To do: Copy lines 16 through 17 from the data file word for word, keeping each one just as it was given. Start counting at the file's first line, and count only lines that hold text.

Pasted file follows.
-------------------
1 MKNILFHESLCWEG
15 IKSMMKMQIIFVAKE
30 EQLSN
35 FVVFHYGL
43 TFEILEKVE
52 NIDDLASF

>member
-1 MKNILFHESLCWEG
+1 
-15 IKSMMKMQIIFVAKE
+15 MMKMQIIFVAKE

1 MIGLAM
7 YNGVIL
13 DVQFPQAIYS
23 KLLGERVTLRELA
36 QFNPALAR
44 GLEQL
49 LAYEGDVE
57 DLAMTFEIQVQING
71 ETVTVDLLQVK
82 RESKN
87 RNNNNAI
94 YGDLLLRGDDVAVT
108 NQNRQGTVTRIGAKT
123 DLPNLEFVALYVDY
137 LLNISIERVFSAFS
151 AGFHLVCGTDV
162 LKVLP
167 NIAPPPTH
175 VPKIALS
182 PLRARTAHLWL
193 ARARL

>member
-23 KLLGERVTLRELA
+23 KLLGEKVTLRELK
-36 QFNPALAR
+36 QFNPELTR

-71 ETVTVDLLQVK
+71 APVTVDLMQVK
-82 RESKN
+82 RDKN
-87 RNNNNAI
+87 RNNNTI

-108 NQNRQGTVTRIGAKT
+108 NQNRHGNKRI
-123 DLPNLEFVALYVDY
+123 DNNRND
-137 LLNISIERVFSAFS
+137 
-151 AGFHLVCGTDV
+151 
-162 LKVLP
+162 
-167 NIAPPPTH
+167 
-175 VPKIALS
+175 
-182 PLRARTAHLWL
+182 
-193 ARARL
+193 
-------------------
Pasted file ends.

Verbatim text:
36 QFNPALAR
44 GLEQL